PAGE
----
Yet Neon herself did not originate upon these gilded shores, despite America’s affection for colossal luminescence. Rather, two knowledgeable British chemists, Sir William Ramsay and one Morris W. Travers, discovered Neon gas, named for the Greek νέον, meaning new, in London’s late nineteenth century. Neon alighted in the land of the free and the City Of Angels in 1923, by way of a Parisian, Georges Claude, and a Californian Packard automobile dealership. America’s first ever neon signage in fact read Packard, fusing inextricably together the nation’s fixation with the automobile, with advertising and consumerism, and with Neon herself, termed by the day - liquid fire...
Radiating forth across the nation, from coast to gilded coast, adopted with uncurbed enthusiasm by every state from Oregon to Maryland, Neon made her incandescent way at last to Broadway and 7th Avenue – ‘The Crossroads Of The World’, New York’s Times Square. And there she has remained ever since, her seductive neon wares known as ‘spectaculars’ and ‘jumbotrons’ transfixing millions of bedazzled tourists and passersby. Times Square now rivals in density even that all-American desert Mecca of excess and luminescence, victory and spectacular decline, the world’s consummate Sin City and The Entertainment Capital Of The World, Las Vegas.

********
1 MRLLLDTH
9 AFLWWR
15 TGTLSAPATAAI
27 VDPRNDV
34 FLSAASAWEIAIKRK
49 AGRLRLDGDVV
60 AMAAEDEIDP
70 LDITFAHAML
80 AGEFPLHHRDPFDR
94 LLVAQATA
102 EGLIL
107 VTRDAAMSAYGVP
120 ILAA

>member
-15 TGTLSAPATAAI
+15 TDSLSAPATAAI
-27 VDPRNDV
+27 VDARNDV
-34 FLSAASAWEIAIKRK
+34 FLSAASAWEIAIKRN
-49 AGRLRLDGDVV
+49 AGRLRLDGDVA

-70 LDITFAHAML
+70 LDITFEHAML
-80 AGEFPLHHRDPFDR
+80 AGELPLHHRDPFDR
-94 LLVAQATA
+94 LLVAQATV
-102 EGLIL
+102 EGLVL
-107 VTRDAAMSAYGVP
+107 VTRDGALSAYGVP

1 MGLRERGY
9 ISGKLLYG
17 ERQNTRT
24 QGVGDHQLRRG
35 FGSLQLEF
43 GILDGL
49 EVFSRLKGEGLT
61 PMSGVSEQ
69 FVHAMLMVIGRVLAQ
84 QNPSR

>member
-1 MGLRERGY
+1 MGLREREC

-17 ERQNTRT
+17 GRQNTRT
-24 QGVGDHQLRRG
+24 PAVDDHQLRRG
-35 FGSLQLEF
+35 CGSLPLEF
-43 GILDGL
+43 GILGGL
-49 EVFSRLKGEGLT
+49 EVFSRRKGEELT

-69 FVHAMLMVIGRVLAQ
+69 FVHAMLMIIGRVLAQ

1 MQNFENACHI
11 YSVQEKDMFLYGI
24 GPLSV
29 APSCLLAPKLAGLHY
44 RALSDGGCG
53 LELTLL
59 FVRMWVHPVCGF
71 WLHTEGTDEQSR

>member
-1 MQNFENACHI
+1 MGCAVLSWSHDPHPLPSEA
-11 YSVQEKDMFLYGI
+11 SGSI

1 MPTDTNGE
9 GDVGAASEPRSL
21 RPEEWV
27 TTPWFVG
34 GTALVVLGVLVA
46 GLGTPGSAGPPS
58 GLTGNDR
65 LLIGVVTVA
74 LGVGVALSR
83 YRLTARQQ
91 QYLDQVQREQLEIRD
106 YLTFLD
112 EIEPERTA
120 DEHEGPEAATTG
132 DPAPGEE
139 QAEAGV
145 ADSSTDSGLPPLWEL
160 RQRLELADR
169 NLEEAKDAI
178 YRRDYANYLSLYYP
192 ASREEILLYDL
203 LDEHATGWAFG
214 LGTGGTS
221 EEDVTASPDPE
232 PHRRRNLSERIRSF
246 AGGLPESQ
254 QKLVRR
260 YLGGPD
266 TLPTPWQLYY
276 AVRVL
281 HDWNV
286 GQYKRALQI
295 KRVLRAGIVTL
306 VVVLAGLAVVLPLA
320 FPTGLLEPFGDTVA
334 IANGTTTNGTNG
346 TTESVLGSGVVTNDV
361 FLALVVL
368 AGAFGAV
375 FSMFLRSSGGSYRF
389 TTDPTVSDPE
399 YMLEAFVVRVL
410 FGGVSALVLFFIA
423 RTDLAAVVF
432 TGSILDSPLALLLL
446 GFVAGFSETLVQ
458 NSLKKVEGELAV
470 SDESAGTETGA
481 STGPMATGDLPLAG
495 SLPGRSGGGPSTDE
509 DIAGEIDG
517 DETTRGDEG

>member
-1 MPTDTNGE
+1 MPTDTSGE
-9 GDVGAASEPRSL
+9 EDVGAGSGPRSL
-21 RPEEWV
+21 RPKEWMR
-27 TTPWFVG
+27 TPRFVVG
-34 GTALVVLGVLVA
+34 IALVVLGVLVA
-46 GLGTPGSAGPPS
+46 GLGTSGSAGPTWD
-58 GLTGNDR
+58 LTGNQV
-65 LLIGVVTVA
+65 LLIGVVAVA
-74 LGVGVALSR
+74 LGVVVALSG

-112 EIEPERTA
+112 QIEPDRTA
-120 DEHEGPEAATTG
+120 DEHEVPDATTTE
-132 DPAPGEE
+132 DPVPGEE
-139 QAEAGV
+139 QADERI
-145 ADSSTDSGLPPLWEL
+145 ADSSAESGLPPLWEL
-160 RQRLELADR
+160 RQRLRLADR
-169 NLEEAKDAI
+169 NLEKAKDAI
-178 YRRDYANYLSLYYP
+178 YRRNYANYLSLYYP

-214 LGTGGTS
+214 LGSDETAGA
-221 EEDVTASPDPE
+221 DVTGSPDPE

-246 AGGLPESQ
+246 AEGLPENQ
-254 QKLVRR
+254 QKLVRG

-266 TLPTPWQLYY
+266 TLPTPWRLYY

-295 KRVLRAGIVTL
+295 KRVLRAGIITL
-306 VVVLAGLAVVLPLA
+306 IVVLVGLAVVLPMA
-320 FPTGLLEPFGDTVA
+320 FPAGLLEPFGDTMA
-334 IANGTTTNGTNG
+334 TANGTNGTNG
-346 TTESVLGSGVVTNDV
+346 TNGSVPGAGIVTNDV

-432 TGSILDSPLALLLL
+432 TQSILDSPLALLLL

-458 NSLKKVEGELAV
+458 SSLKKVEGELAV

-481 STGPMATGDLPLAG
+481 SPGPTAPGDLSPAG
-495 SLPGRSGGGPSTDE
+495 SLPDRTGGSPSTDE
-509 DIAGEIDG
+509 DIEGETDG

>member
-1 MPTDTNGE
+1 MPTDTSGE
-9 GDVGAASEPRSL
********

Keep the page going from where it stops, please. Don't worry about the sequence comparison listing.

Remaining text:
Las Vegas: an expansive metropolis of entrancing neon lights, express marriage ceremonies and rapacious casinos. Las Vegas: a city largely constructed by Chicago and New York’s organised crime syndicates. Las Vegas: the brightest city on earth when viewed from outer space, a luminous Xanadu that Tom Wolf immortalised as “the only city in the world whose skyline is made neither of buildings, like New York, nor of trees, like Wilbraham, Massachusetts, but signs … But such signs! They tower. They revolve, they oscillate, they soar in shapes before which the existing vocabulary of art history is helpless."